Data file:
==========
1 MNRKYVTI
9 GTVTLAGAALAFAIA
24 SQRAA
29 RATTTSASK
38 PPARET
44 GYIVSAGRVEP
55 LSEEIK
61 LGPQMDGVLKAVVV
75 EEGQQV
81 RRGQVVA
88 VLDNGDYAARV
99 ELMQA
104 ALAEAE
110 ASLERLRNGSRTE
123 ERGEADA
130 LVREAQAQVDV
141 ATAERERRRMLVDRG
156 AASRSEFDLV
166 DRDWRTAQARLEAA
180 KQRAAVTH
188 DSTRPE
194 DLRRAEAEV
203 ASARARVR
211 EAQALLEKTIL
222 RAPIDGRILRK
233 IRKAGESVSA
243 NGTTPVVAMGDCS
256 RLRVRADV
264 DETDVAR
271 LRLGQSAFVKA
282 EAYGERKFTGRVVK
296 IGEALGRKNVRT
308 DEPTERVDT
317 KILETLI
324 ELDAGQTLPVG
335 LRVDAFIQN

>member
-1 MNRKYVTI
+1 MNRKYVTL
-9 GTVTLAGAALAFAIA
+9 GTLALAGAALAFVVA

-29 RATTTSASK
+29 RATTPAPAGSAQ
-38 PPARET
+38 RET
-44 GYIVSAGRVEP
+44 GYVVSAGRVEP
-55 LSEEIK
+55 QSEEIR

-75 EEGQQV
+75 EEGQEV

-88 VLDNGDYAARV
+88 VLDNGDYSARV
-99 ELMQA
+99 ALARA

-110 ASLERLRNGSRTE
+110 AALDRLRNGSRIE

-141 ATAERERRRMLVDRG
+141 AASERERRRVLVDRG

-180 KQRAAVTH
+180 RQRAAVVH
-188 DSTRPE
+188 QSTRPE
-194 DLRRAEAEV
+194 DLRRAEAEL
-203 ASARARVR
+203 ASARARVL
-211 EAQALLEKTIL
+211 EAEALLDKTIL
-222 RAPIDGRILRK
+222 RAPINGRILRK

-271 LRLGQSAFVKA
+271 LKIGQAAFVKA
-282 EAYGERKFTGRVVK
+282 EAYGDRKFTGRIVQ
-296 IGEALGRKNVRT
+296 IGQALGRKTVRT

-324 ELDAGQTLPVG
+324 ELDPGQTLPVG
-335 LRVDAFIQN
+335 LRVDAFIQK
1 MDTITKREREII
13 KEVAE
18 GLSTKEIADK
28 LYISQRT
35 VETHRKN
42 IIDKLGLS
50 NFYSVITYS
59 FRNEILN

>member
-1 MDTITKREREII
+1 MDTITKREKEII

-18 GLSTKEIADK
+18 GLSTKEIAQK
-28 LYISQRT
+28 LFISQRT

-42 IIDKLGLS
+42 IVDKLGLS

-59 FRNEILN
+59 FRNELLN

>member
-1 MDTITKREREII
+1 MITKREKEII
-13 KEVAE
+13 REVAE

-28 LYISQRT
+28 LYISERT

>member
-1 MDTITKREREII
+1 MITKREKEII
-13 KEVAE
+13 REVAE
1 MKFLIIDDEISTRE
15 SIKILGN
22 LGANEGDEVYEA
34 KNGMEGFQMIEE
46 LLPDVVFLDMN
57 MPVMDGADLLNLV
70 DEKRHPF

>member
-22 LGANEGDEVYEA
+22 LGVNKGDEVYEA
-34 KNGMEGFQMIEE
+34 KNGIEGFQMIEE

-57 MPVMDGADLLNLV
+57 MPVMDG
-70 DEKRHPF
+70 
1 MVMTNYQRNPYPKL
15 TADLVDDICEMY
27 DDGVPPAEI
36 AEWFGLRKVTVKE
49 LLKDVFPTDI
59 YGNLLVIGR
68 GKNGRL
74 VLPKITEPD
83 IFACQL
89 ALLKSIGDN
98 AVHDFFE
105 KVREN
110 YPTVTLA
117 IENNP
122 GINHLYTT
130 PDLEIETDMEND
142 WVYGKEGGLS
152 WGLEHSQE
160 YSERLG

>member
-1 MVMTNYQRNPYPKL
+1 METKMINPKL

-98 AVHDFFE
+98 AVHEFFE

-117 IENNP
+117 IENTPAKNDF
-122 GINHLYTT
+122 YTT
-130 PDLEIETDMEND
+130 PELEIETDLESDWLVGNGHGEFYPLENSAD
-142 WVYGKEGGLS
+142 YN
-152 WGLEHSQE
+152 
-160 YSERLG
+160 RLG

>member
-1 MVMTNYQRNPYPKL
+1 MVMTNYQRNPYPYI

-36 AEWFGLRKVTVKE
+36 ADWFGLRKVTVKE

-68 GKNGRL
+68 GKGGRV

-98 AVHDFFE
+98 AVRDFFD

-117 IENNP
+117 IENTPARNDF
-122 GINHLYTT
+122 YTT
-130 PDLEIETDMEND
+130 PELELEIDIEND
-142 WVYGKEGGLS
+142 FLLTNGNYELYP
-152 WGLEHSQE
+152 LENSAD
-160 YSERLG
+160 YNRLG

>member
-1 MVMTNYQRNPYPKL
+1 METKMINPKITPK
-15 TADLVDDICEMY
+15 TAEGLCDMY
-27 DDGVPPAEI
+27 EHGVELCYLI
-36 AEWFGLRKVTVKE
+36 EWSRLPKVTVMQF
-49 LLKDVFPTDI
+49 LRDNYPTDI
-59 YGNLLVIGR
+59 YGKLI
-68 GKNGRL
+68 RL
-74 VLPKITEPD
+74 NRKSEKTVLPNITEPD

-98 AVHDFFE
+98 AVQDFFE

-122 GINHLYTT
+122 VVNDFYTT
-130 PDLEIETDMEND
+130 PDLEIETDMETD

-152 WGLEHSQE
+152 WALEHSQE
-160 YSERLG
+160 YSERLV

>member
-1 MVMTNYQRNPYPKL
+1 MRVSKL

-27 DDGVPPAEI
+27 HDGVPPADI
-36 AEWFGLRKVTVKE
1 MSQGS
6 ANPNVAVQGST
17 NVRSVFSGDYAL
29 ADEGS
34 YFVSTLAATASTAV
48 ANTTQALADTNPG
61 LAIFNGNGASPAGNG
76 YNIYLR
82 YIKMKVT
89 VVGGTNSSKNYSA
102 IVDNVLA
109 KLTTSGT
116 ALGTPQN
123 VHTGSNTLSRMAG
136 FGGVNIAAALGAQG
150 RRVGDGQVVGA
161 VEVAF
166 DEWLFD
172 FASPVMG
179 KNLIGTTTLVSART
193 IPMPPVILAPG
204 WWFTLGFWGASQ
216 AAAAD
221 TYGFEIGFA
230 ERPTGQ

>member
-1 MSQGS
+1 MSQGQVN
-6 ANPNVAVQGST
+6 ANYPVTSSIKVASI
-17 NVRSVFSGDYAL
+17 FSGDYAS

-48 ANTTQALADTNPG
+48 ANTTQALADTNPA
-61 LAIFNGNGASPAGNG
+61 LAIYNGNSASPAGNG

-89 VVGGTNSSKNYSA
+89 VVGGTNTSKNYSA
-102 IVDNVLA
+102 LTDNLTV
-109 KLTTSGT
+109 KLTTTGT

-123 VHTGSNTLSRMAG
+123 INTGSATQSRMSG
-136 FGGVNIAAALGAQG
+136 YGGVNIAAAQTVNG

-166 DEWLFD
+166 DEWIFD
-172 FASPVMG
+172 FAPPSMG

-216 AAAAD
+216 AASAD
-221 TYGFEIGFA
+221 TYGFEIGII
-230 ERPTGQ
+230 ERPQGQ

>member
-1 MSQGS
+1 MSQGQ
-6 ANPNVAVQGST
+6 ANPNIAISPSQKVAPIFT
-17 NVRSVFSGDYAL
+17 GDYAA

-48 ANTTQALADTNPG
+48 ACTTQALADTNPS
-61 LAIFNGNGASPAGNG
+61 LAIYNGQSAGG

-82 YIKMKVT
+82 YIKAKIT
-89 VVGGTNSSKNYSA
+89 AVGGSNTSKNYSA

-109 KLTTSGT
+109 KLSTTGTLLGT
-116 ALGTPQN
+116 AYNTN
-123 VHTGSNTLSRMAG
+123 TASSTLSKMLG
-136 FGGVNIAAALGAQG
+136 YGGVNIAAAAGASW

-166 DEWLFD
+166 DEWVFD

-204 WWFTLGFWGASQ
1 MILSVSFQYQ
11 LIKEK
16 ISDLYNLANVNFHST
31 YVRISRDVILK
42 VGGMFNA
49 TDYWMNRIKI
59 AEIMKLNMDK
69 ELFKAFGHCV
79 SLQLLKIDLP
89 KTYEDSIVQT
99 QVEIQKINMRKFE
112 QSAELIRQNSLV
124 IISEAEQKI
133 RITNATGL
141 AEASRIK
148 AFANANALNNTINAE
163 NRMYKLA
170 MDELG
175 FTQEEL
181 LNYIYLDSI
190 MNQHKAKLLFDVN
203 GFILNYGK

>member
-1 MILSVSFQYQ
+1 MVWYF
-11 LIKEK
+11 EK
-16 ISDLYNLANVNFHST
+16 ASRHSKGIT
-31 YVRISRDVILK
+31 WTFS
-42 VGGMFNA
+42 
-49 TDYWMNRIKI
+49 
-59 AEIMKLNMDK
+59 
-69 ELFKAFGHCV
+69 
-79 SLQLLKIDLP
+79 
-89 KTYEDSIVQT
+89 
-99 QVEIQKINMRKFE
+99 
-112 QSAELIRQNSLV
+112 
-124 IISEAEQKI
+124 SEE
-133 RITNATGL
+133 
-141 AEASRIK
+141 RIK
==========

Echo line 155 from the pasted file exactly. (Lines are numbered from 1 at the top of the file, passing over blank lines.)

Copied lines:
-122 GINHLYTT